Matthew Lowenstein

Hoover Fellow

Matthew Lowenstein is a Hoover Fellow at the Hoover Institution, Stanford University. He studies the economic history of modern China from the late imperial period to the early People’s Republic. His dissertation, which he is currently turning into a book, is a study of northern China’s indigenous financial system from the late Qing to the early Republican period (ca. 1820–1911). Other interests include the history of traditional Chinese accounting, the political economy of warlordism, and the history of central economic planning.

Lowenstein received his PhD in history from the University of Chicago and an MBA from Columbia Business School. Lowenstein previously worked as a securities analyst in Beijing and New York covering the Chinese financial sector. His nonacademic works have appeared in the Diplomat and Foreign Policy.

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Recent Commentary

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Paper Money in the Late Qing and Early Republic, 1820-1935

by Matthew Lowensteinvia Analysis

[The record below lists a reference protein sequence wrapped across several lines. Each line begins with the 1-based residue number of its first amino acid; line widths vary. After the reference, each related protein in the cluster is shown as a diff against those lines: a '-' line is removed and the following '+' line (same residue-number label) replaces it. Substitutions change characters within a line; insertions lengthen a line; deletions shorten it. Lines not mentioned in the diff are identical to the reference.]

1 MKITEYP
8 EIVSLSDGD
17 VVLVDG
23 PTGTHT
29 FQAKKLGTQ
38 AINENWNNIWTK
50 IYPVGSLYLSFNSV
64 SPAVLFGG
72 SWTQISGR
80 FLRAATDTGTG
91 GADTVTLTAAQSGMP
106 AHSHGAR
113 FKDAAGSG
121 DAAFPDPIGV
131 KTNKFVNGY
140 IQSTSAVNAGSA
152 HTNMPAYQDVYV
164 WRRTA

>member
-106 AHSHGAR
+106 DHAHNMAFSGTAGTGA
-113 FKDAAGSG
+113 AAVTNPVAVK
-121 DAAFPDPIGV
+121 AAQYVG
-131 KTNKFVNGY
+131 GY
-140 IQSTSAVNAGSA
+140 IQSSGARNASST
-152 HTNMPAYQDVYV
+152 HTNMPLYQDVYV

Wednesday, June 22, 2022

State and civil institutions were both crucial for the integrity of Chinese private paper money from the Qing into the early Republic. The state did not actively support paper notes, but nonetheless upheld a legal regime that honored the sanctity of contracts. For their part, business associations acted as gatekeepers, allowing only financially sound firms to issue notes. These privately issued notes thus circulated through the rural marketing system, stitching together neighboring agrarian and commercial economies far better than unwieldy copper coins.

Paper Money In The Late Qing And Early Republic, 1820-1935

by Matthew Lowenstein
Tuesday, May 17, 2022

This paper traces the history of privately issued paper notes (票帖 piaotie) that circulated as currency in Qing-era China. Private paper notes first appeared in China as early as the Tang dynasty (618-907 AD), but their prevalence expanded by orders of magnitude from the late eighteenth to early nineteenth centuries. By no later than the Daoguang imperial reign (1820- 1850), private paper circulated through all strata of society.


2022 Saller Prize Recipients Announced

featuring Matthew Lowensteinvia Division of the Social Sciences (University of Chicago)
Tuesday, May 3, 2022

Matthew Lowenstein from the Department of History and Jennifer Lu from the Department of Psychology have been selected as the 2022 Saller Prize Recipients by a faculty review committee.